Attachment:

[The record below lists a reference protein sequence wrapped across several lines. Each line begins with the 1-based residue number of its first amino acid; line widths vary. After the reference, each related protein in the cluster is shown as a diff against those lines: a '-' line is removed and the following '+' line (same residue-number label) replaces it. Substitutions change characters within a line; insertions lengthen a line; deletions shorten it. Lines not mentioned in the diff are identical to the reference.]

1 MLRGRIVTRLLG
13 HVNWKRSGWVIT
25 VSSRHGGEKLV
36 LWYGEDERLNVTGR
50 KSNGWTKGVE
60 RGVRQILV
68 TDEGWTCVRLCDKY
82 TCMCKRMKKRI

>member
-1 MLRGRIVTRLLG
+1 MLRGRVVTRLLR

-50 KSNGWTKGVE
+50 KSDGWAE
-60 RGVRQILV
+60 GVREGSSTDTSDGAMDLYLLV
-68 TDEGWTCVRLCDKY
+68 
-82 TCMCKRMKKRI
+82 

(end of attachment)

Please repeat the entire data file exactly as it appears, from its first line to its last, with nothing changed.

[The record below lists a reference protein sequence wrapped across several lines. Each line begins with the 1-based residue number of its first amino acid; line widths vary. After the reference, each related protein in the cluster is shown as a diff against those lines: a '-' line is removed and the following '+' line (same residue-number label) replaces it. Substitutions change characters within a line; insertions lengthen a line; deletions shorten it. Lines not mentioned in the diff are identical to the reference.]

1 MLRGRIVTRLLG
13 HVNWKRSGWVIT
25 VSSRHGGEKLV
36 LWYGEDERLNVTGR
50 KSNGWTKGVE
60 RGVRQILV
68 TDEGWTCVRLCDKY
82 TCMCKRMKKRI

>member
-1 MLRGRIVTRLLG
+1 MLRGRVVTRLLR

-50 KSNGWTKGVE
+50 KSDGWAE
-60 RGVRQILV
+60 GVREGSSTDTSDGAMDLYLLV
-68 TDEGWTCVRLCDKY
+68 
-82 TCMCKRMKKRI
+82 